I get through and the first thing is they want a telephone access PIN. I don’t know it as I never call the bank but luckily my guess is right. Then I get into a system that wants my account number and sort number or telephone banking number before I can get through to a human. I look up the numbers and get through. Ten minutes wasted already.
Then I finally find I’m talking to a human, admittedly about 4,000 miles away in a much warmer climate, but at least a human. Well, I thought that until they tell me I have to get through their security system.
Address and post code was easy, but then they ask me to name a regular transaction on my account like a direct debit, and the amount last paid. I have no idea. Sir, you have failed our security system. Goodbye. They hang up.
I’m now angry, and go and check my app for a few transaction details. Armed with this, my account number and sort code, telephone banking number and PIN, googled customer service number, I call back. This time I get through the security system and finally get to ask: where’s the money from the check I deposited on June 14?
Oh, I cannot help you with that sir, says chappie in offshore call centre. You have to call this number.
I get another number, this time in Scotland, and dial it. Luckily I have my numbers and transactions on a jot of paper in front of me and, even luckier, their security clearance system is the same as the one used in the offshore centre. I’m so happy. I got through!
Then I ask the crunch question: where’s the money from the check I deposited on June 14?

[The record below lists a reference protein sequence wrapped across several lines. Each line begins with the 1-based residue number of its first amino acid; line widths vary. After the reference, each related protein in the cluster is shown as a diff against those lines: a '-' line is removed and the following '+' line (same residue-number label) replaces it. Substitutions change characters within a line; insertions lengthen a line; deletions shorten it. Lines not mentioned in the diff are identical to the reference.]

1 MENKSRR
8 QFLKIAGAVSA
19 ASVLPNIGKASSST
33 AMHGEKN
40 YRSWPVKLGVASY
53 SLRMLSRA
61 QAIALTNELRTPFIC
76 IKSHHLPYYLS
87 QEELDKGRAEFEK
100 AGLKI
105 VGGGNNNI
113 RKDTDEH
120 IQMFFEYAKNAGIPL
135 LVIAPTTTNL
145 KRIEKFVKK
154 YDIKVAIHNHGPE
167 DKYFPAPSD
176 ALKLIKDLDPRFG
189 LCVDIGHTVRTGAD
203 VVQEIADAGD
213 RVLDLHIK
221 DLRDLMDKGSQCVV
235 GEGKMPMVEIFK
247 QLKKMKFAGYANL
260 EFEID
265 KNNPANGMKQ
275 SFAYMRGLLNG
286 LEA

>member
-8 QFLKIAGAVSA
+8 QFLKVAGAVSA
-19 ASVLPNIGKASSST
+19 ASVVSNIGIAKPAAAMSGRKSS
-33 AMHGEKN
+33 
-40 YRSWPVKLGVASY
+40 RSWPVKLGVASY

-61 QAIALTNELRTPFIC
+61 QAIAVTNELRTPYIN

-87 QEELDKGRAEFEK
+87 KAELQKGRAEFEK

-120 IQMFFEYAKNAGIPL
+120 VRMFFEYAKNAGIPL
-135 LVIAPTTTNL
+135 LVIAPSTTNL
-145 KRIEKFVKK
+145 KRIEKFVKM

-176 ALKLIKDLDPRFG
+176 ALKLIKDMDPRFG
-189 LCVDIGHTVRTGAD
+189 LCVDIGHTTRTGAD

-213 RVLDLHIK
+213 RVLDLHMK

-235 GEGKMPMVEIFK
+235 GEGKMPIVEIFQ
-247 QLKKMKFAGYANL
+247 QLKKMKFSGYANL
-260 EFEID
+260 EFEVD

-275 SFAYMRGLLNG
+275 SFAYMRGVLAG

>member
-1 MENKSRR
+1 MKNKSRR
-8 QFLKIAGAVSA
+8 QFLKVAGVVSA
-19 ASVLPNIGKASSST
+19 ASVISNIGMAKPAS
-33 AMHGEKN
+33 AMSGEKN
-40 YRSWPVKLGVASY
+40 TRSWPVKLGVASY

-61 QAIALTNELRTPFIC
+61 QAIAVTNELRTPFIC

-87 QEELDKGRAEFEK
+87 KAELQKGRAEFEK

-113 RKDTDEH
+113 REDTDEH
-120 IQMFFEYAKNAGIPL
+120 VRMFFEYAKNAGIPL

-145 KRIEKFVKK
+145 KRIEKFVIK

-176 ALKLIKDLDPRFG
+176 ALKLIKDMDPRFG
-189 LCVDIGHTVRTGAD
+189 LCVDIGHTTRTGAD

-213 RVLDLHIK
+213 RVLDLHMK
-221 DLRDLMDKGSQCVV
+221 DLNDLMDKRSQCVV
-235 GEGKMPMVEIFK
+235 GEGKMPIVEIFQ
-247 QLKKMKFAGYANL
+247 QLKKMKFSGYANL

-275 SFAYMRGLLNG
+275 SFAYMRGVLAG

Ah, says Mrs Doubtfire. That will take a while as it’s an American check for more than $10,000.
How long is ‘a while’? I ask.
Two months, she says. Most US checks take eight weeks to clear, she continues. You can expect the funds by August 14 before 17:30, she drawls. If you don’t have the funds on August 15, call me back, she offers.
I am stunned and move to twitter to share my shock.
I deposited a USD cheque into my account on June 14. Wondered where funds, so rang them today to find out. An hour later … expect funds before 17:30 on August 14.#DigitalAge
— Chris Skinner (@Chris_Skinner) July 16, 2019
And got a great set of responses from “here’s a payday loan” to “my bank is using homing pigeons” to send paper payment instructions.
Anyways on August 14 before 17:30, the check funds finally appeared in my account. At an exchange rate of $1 = £1.214. If the funds had been transferred by TransferWise, the exchange rate would have been $1 = £1.195, so that’s not good. The bank just made a tidy sum in exchange rate fees and, to add insult to injury, they charged me £100 to process the check.
So, here’s my plea to all of my American clients. Never send me a check. I realise you are a legacy economy from the last century with infrastructure that cannot support wire transfers and real-time payments, but come on. It’s time to join the 21st century.
The cryptocurrency Litecoin processed a single transaction between two users in April 2018 valued at nearly $100 million. The transaction took just over two minutes to process for a cost of $0.40 cents.